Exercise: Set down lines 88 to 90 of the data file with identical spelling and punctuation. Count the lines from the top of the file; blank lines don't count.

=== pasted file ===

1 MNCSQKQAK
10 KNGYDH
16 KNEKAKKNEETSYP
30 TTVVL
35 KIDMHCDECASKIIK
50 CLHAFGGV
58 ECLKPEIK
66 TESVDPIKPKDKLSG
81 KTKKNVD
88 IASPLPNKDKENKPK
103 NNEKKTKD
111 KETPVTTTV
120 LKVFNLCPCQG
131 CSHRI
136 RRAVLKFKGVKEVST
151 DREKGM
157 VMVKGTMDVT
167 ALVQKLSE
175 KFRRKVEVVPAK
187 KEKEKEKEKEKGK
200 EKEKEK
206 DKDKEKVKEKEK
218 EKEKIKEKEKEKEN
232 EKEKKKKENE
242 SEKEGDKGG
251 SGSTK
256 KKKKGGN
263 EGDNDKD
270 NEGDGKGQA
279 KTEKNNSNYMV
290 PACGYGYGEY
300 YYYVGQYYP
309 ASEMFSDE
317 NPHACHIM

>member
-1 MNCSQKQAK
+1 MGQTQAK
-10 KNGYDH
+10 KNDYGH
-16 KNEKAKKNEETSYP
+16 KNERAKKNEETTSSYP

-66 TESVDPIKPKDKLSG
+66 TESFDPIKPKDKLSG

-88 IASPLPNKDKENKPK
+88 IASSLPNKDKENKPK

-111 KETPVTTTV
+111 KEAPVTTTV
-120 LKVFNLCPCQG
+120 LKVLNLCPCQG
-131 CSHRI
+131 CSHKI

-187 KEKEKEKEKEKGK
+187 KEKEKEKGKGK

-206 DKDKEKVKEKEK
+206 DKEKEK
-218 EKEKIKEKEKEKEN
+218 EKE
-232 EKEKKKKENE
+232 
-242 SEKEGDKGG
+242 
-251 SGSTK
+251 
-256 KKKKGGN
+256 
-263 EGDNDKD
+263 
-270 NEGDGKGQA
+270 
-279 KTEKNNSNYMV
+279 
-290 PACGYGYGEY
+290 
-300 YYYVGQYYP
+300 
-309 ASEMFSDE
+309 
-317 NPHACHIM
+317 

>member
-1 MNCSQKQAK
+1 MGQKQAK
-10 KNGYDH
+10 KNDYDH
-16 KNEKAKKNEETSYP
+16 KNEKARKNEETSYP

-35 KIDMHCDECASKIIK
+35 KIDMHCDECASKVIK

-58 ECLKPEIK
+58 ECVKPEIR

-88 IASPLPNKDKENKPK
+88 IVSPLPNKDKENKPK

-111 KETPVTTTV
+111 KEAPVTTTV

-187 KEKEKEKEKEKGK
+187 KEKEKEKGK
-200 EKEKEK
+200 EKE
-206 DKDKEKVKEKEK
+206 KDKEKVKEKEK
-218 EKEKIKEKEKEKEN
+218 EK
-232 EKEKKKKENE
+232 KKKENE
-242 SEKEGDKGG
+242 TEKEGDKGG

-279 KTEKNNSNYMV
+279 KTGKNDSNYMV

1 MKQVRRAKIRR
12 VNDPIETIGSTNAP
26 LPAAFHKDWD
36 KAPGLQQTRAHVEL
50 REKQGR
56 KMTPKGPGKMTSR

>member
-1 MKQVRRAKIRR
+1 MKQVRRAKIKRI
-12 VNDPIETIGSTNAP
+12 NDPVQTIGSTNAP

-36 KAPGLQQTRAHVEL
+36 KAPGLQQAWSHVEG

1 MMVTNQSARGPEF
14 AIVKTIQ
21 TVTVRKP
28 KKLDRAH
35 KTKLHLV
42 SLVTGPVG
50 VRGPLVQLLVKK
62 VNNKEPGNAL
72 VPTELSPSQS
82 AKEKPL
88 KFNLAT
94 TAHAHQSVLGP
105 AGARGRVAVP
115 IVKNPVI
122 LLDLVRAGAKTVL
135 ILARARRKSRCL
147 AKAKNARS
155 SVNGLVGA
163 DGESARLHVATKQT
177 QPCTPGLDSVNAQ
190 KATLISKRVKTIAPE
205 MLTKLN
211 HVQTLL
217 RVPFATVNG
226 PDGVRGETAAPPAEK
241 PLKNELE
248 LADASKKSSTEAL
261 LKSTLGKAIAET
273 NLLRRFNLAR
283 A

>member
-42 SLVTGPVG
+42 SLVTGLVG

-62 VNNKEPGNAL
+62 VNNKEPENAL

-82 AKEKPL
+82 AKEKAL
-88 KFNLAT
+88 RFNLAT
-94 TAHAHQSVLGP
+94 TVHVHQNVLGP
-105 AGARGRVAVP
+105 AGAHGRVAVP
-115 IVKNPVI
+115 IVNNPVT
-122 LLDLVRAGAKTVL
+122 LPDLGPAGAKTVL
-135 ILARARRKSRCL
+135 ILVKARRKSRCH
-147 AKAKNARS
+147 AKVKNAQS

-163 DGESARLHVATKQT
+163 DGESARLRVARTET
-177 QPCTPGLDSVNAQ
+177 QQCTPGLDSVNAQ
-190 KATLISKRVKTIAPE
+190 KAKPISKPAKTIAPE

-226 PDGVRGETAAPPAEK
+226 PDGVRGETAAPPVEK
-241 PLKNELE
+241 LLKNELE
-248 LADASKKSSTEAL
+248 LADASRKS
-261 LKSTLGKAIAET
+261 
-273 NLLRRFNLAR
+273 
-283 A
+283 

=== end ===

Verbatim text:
+35 KIDMHCDECASKVIK

-58 ECLKPEIK
+58 ECVKPEIR